Active Shooting Threats Student Focus on the Discipline Code introduced by the Texas Senate

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Legislation aimed at keeping Texas schools safe moved forward after the Senate voted unanimously to introduce it on Wednesday.

The proposal comes nearly a year after the deadliest Texas school shooting in Uvalde – in which a gunman killed 19 children and two teachers.

The broad bill would give the Texas Education Agency more oversight to address school safety needs and allow state intervention if districts fail to provide safety plans.

It would also restore a shorter timeline for schools to refer students to truancy court and require districts and parents to share discipline records that include a student if they move to another district. Truancy and discipline have become the focus of lawmakers after reports that the gunman in Uvalde often missed school when he was a student.

Texas lawmakers can make it easier to expel students from class

It will also require more training in responding to an active shooter on campus.

At the same time, it will set a minimum funding of $15,000 for school safety per campus annually.

Lawmakers spent months reviewing what happened at Rupp Elementary and how to make the schools safer, releasing a nearly 100-page report in December.

How Texas Senators Want to Make Schools Safer After Uvalde

Texas schools currently receive just under $10 per student to invest in campus safety. But district leaders say the money does not extend far enough to fully cover their needs.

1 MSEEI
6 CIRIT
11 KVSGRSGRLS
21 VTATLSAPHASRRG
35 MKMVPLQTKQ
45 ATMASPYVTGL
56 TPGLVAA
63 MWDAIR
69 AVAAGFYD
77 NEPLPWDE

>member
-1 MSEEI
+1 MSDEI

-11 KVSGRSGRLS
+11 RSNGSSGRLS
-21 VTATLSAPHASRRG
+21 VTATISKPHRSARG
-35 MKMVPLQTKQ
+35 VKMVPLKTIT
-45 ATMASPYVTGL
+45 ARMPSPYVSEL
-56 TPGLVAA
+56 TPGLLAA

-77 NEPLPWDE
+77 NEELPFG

ISD leaders in Dallas have previously urged lawmakers to raise the amount to at least $200.

The Senate bill does not include the additional money that school administrators say is needed to improve campus security.

Sen. Roland Gutierrez, D-San Antonio, unsuccessfully tried to introduce an amendment that would require schools to adopt and implement preventive measures, such as trauma-informed family engagement practices.

The bill heads to the House of Representatives for consideration.

On Monday, the House of Representatives is scheduled to debate four school safety measures in that chamber.

They include bills requiring at least one armed officer per campus; increased school safety allowances to $100 per student; put silent panic buttons in the classroom; and the establishment of the Public Schools Safety Fund for projects that enhance security across campuses.

The regular legislative session ends May 29, under which lawmakers must pass bills before they are sent to Gov. Greg Abbott for signature or veto.

The DMN Education Lab deepens coverage and conversation about pressing education issues critical to the future of North Texas.

The DMN Education Lab is a community-funded journalism initiative, supported by Bobby and Lottie Lyle, Communities Foundation of Texas, The Dallas Foundation, the Dallas Regional Chamber, Didi Rose, Jarrett, and Cecilia Boone, The Meadows Foundation, The Muriel Foundation, Solutions Journalism Network, Southern Methodist University, and Sidney Smith Hicks and the University of Texas at Dallas. The Dallas Morning News maintains full editorial control of Education Lab’s press.